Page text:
By Willie Moseley


As a new year begins, most average Americans who still opt to pay close attention to the news are probably figuring nothing of significance will change in the way it is reported and interpreted in this nation.

It seems so-called “advocacy journalism” and “identity politics” continue to dominate all too many news stories and news channels. Moreover, both terms infer a type of bias.

There are a lot of “squeaking wheels” on either end of many news-driven issues and said “wheels” are incessantly demanding to be greased — i.e., “pay-attention-to-me” histrionics directed at those of us in between.

I’m not referring to (or advocating) a middle-of-the-road stance or attitude about any individual issue. What’s being addressed here are the shrill dramatics accompanying many news reports that subliminally attempt to warp a non-partisan viewer’s point of view.

That’s not what any conscientious American who believes in truth would want. Time was, Chet Huntley and David Brinkley would simply report the news in a talking-head format. As I recall, anything vaguely resembling an editorial would be saved for the end of the program.

Nowadays, however, a plethora of news presentations are show-biz-style hooplas with loud “discussions” and garish graphics that resemble the front cover of a supermarket tabloid. Some reports are exemplary of why the television news industry envisioned in the 1976 movie “Network” now seems to be a reality.

One ludicrous facet that’s been utilized for a number of years is the so-called “ambush interview.” In such a scenario, an unsuspecting public figure — usually a politician — gets accosted in a public place in a boisterous manner. The ambushers expectorate loud inquiries about his/her perhaps controversial behavior, including how he/she voted on a particular issue.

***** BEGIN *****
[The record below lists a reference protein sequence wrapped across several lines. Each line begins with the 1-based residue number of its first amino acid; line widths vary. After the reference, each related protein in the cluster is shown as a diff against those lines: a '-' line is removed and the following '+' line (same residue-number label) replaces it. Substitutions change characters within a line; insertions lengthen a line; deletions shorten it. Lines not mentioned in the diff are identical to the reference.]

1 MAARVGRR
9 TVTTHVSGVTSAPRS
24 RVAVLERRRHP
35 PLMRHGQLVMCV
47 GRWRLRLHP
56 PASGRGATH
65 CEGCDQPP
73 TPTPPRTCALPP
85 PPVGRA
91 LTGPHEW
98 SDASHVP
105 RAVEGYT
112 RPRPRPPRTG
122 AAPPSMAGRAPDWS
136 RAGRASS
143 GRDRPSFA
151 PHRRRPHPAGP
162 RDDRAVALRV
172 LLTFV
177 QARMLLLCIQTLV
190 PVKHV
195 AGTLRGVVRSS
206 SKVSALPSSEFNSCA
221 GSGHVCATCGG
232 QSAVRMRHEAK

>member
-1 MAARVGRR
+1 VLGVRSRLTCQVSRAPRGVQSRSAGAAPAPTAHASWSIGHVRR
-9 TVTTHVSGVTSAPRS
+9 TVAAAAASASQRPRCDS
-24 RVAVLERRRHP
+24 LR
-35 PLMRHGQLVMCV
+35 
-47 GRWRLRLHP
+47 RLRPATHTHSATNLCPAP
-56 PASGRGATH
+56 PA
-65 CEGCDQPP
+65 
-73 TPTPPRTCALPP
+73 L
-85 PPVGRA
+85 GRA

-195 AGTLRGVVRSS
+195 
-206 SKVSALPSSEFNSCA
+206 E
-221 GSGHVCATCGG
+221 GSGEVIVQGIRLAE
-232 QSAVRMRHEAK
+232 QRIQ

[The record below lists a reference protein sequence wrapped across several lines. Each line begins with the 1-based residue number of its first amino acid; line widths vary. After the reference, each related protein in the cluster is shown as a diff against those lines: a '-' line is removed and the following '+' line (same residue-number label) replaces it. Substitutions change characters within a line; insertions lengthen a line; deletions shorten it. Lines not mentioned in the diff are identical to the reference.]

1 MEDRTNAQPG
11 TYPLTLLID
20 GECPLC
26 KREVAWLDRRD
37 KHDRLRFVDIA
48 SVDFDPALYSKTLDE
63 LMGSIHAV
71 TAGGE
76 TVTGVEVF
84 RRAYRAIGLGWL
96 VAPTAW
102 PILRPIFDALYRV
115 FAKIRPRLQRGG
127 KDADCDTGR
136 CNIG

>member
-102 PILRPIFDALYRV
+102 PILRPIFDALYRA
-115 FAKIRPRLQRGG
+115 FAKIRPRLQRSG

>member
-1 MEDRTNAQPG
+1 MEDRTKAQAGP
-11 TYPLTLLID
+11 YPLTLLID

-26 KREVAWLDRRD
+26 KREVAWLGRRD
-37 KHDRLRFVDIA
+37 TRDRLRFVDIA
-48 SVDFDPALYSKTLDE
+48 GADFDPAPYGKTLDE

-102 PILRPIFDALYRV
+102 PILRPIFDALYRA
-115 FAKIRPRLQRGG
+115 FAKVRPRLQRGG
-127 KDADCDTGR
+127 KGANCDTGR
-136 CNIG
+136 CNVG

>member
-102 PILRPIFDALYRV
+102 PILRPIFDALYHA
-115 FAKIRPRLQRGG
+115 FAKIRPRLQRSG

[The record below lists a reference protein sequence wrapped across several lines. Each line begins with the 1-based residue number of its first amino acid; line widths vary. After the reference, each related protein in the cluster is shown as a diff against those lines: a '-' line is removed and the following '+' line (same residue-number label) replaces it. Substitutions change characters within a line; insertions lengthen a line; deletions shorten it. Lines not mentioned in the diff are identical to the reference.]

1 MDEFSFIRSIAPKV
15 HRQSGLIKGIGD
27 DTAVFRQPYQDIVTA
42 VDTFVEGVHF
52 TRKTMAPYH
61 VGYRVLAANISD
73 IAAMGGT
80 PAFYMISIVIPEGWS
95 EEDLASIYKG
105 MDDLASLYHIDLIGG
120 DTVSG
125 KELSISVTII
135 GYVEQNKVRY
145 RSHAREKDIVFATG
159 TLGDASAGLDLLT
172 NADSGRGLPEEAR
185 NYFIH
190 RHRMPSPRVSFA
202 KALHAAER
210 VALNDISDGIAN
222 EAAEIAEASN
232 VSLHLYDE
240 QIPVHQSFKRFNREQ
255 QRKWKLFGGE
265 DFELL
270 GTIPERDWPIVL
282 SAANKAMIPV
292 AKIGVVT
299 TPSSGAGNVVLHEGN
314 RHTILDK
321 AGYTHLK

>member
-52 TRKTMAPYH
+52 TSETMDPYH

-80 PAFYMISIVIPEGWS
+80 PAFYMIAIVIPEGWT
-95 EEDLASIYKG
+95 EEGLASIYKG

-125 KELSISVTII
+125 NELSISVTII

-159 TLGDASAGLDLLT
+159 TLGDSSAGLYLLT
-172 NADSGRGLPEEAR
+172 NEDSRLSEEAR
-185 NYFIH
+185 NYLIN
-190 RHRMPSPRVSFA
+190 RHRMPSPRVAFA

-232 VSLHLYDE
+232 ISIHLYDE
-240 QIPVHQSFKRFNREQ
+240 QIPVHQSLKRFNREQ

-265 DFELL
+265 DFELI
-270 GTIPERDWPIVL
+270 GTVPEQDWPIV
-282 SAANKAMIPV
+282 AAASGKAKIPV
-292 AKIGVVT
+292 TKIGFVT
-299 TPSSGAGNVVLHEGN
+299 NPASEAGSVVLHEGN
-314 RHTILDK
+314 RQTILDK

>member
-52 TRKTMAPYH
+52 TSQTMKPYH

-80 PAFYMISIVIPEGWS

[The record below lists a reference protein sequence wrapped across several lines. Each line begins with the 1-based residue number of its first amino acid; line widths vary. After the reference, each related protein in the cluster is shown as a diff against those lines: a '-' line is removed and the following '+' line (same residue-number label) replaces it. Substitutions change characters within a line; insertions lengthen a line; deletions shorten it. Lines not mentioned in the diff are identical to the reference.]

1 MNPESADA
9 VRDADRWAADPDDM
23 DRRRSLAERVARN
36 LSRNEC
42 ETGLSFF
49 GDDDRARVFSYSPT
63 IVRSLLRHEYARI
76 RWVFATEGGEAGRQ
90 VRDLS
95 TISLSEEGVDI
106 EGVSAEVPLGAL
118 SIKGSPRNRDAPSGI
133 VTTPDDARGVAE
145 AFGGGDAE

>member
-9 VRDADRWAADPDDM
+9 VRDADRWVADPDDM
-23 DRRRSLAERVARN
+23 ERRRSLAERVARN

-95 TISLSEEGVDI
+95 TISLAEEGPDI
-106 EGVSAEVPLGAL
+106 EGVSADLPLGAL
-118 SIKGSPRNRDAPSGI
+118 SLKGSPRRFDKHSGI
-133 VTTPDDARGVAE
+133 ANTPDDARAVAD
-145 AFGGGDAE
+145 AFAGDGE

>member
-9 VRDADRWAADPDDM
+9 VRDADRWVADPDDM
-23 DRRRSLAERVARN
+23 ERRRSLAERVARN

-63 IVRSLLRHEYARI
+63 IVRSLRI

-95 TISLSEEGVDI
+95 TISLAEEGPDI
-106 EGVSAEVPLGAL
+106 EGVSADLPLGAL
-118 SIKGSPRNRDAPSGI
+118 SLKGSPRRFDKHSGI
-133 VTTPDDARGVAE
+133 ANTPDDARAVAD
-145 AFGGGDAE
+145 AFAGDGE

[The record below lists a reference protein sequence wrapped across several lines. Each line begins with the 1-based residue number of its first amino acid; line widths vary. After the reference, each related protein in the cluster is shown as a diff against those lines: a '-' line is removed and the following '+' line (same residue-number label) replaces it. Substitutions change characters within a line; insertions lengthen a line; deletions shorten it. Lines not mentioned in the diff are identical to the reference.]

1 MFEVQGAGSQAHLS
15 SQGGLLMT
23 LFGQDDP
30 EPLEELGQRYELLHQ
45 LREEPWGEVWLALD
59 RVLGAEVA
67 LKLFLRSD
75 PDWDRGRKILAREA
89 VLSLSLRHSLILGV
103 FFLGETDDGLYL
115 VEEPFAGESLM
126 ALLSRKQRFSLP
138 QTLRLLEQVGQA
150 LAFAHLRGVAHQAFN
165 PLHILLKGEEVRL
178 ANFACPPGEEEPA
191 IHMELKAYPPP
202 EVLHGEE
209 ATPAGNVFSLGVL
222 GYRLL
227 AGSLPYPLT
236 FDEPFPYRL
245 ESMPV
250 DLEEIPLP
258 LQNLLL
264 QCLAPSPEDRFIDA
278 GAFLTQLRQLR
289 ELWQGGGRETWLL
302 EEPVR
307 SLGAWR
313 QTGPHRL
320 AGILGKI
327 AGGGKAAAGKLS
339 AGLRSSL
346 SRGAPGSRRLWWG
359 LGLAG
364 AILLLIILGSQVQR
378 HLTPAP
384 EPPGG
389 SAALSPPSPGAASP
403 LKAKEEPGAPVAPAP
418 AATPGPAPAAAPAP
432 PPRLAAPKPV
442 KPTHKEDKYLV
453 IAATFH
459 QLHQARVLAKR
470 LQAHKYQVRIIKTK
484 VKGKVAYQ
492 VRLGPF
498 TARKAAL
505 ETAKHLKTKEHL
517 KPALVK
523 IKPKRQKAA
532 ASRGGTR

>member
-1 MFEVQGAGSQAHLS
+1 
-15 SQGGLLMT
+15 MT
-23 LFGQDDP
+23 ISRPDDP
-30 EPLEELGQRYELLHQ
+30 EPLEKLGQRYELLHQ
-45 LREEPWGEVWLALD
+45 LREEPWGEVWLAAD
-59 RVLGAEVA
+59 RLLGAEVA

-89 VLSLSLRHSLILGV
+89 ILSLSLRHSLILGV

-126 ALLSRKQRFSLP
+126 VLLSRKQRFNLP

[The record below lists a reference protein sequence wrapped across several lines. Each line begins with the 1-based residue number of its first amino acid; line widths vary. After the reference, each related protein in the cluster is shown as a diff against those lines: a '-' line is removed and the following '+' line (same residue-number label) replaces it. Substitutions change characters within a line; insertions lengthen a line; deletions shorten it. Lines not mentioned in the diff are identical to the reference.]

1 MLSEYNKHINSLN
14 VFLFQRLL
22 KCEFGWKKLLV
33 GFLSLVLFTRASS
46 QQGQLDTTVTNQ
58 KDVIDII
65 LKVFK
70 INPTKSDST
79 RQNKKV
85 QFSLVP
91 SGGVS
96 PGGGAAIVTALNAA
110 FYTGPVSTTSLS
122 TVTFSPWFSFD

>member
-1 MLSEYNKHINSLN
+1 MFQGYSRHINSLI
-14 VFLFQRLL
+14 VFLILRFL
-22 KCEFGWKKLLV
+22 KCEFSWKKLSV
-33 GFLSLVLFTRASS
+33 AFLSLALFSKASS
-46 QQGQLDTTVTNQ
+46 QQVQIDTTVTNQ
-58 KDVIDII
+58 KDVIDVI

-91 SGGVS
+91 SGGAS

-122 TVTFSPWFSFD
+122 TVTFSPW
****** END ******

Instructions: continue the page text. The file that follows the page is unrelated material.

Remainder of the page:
A guy named Jesse Watters originally made his mark in the new business several years ago via ambush interviews and now has his own TV program.

There are also video confrontations by people who aren’t members of the news media. One recent example involved several activists swarming around a government official in an airport, trying to block his way up an escalator as they shouted in his face. Not surprisingly, the incident was recorded on a phone camera (one of the givens of Selfie Nation), so it ended up on TV anyway.

Decent people would think such behavior is rude.

There’s also the simple matter of class if a public figure, particularly a politician, is in front of a camera and calls attention to himself/herself in a crude manner. Wishing the president would act more presidential is probably a huge collective thought for a lot of us and the recent 12-letter vulgarity from a new congressperson simply underlines why “classy politician” has become an oxymoron.

Yet in spite of the plethora of bombast in modern times, it was heartening to note some recent editorials siding with those of us between the “squeaking wheels.”

One columnist addressed Starbuck’s policy regarding use of its restrooms by non-customers (particularly homeless individuals) and how some shops in that chain are now having problems keeping those facilities sanitary, noting, “When the elites decide to coddle the underclass, the normals are the ones who pay the price.”

Well said. My interpretation is “elites” could include news organizations and/or politicians and/or activists. I don’t drink coffee but I consider myself to be “normal.”

As for political elites, too many elected officials all too often exhibit their disregard for the populace by favoring other elites (businesses, unions, national organizations, etc.) and/or groups perceived to be the downtrodden, even at the expense of protocol and/or the law.

Obviously, the present immigration crisis is a keystone example. Another editorial addressed how those of us who simply work for a living and obey the law are treated with short shrift, as the commentary decried, “The moral exhibitionists who put the wants of illegal aliens over the requirements of law and the wishes of citizens.”

Spot on.

One wonders how many people would acknowledge, regardless of their own socio-political beliefs and voting propensities, they would simply like to see and hear news reports that are straightforward truth without any implicit bias from the broadcaster or publisher and without any grandstanding from a public figure.

“Sometimes, partisan viewers want to watch non-partisan news reports,” one columnist recently lamented.

Bingo. That’s all there is to it.